I’m thinkin’ one wouldn’t have to be a fashion genius to understand that such garments could not possibly be constructed in New York City, once the epicenter of clothes manufacturing.

See, there’s a price to pay for things being cheap. There are lives on the line here. I repeat this question: Do any of the FIVE Waltons give a damn about what’s really going on in the company that has handed them potentate-like lives?

The good news is that Wal-Mart has made some progress with respect to organic food and recycling pallets and health insurance so the Company does respond to cultural shifts.

Thank God there are still activists left who will no doubt begin a “Boycott Wal-Mart” campaign; one that will force the ultra-wealthy Company to consider safety before profits that emanate not just from the backs of workers but from the burned-to-death-backs of desperate workers just trying to live a life that’s one one-millionith-of-a-million of what the FIVE Waltons toss in the trash every week.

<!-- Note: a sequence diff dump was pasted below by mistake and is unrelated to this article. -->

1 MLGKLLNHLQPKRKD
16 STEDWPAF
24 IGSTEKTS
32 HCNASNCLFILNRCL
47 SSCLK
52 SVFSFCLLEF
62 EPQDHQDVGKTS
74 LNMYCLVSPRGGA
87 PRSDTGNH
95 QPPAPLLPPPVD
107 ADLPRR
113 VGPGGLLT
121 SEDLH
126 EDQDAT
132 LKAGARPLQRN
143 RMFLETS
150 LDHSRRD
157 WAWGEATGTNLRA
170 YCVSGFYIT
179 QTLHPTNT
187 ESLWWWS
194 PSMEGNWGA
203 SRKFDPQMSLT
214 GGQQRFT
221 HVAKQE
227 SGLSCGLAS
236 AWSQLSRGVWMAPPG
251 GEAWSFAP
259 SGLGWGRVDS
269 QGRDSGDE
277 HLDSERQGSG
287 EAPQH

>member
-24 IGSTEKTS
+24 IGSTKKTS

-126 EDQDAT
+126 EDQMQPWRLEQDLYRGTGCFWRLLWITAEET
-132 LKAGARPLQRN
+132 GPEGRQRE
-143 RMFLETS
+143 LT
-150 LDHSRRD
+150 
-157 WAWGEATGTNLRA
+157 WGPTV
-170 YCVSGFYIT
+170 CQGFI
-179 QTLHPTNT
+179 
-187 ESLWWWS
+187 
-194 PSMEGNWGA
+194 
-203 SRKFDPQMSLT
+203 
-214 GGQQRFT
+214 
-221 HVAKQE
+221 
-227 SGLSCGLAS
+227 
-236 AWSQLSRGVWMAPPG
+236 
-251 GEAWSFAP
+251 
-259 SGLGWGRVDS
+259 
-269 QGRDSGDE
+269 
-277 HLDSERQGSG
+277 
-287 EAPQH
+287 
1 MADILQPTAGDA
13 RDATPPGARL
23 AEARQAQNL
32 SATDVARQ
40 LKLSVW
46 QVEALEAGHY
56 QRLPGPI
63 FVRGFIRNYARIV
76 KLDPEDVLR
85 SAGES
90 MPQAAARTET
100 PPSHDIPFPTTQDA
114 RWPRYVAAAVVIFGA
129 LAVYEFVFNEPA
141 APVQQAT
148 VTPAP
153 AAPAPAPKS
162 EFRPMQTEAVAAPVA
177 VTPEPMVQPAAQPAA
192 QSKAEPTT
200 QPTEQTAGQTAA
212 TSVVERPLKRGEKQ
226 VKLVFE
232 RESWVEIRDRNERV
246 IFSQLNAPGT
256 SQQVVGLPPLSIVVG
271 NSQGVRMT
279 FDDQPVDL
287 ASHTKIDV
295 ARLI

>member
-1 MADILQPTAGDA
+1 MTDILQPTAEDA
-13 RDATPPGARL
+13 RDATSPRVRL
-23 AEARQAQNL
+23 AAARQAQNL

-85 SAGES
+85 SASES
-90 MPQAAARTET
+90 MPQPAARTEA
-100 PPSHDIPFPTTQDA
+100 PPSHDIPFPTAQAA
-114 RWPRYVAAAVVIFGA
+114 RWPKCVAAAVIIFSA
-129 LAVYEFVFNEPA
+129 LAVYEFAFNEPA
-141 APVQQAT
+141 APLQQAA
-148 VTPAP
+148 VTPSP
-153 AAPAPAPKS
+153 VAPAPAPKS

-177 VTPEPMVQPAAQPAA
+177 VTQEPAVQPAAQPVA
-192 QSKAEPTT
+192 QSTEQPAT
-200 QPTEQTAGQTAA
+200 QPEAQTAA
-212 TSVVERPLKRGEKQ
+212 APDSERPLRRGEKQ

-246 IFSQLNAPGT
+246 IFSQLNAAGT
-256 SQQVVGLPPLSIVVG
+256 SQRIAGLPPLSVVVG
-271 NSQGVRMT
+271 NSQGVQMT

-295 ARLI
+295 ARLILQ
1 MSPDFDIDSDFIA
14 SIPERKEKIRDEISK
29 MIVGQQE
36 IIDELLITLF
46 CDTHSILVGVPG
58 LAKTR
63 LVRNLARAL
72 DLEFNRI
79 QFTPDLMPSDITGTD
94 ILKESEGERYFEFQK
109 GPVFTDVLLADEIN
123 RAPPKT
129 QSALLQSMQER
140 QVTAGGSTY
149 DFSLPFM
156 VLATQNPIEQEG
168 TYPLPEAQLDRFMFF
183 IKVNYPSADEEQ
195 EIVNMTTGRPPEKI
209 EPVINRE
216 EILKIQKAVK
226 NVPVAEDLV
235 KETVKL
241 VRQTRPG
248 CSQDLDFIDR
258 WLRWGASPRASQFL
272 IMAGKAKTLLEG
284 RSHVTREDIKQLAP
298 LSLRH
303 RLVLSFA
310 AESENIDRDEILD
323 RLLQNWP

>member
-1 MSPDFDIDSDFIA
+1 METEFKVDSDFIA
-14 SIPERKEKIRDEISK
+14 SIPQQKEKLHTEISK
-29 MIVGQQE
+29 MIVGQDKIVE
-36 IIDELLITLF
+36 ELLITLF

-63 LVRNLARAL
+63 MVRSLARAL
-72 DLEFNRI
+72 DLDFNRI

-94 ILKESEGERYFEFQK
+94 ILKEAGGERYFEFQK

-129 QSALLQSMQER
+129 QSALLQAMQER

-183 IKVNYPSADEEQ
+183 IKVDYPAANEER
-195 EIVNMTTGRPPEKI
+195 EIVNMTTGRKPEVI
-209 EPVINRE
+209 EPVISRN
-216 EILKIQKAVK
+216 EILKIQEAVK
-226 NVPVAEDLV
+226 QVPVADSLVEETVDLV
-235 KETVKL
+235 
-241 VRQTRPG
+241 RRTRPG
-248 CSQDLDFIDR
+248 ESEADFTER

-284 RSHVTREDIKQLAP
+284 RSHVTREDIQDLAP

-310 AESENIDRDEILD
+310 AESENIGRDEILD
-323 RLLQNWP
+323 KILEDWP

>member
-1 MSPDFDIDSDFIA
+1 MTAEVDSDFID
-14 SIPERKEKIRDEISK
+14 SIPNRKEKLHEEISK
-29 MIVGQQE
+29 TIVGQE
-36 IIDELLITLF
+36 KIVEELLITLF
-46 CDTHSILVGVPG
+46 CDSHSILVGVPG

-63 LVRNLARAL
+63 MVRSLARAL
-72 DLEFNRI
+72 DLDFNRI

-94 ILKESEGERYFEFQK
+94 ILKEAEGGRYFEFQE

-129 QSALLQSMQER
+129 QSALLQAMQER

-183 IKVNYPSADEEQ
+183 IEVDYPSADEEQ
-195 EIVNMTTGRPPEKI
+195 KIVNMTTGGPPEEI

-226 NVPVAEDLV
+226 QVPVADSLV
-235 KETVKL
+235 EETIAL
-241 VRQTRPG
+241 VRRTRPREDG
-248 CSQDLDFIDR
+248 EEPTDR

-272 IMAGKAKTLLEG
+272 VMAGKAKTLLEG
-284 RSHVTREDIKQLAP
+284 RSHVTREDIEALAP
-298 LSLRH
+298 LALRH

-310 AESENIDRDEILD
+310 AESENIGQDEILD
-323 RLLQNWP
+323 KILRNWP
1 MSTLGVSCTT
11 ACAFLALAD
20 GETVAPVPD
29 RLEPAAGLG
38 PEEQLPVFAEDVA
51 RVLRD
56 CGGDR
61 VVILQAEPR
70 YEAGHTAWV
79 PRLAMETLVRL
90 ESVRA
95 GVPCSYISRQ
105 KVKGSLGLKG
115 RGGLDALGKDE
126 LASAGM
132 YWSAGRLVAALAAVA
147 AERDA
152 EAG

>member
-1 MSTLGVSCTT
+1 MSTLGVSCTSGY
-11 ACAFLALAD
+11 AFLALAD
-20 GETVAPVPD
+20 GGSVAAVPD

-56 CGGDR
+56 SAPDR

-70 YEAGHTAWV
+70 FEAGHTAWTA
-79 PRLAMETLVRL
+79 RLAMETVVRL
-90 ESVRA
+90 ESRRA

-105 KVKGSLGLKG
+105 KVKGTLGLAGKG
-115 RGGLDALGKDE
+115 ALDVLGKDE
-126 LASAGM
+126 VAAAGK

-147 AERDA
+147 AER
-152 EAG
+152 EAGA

At least 112 die in garment factory fire outside Bangladesh’s capital

The factory was operated by Tazreen Fashions Ltd., a subsidiary of a company that makes products for Wal-Mart. Firefighters recovered at least 100 bodies, and it wasn’t immediately clear what caused the blaze.


SUNDAY, NOVEMBER 25, 2012, 4:13 PM
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	People console a woman whose relative was killed in a fire at a garment factory outside Dhaka, Bangladesh, Sunday, Nov. 25, 2012. At least 112 people were killed late Saturday night in a fire that raced through the multi-story garment factory just outside of Bangladesh's capital, an official said Sunday.<br /><br /><br />


People console a woman whose relative was killed in a fire at a garment factory outside Dhaka, Bangladesh.

DHAKA, Bangladesh — Fire raced through a garment factory that supplies major retailers in the West, killing at least 112 people, many of whom were trapped by the flames because the eight-story building lacked emergency exits, an official said Sunday.

The blaze broke out late Saturday at a factory operated just outside Bangladesh’s capital of Dhaka by Tazreen Fashions Ltd., a subsidiary of the Tuba Group, which makes products for Wal-Mart and other companies in the U.S. and Europe.